Wednesday, August 15, 2012

The Real Romney 10: Health Care

In my latest reading of The Real Romney, Michael Kranish and Scott Helman talk about the outcome of Romney-care in Massachusetts.  They say that Romney-care has dramatically reduced the number of the uninsured and that more businesses are now providing health insurance to employees.  Yet, health care costs continue to rise.  Kranish and Helman don't think this is the fault of Romney-care, though, for Massachusetts had the highest health care costs in the U.S. prior to Romney-care.  Kranish and Helman conclude by saying that Romney-care "remains a work in progress, an ongoing experiment, especially when it comes to bringing costs down" (page 278).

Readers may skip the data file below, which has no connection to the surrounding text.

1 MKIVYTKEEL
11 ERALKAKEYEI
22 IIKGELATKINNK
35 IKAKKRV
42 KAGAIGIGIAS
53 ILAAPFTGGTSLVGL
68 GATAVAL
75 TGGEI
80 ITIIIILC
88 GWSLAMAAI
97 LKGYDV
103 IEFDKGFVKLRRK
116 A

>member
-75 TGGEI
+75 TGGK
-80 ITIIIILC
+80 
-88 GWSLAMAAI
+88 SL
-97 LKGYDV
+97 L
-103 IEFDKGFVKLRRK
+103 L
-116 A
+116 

I think it's sad that Romney-care did not bring down health care costs, since that should be the goal of health care reform.  Wasn't the whole idea behind the health insurance mandate that it would bring down costs because the cost of "free" emergency care for the uninsured would no longer be passed on to the consumers, since people would pull their own weight by having insurance?  Why, then, do costs continue to rise?

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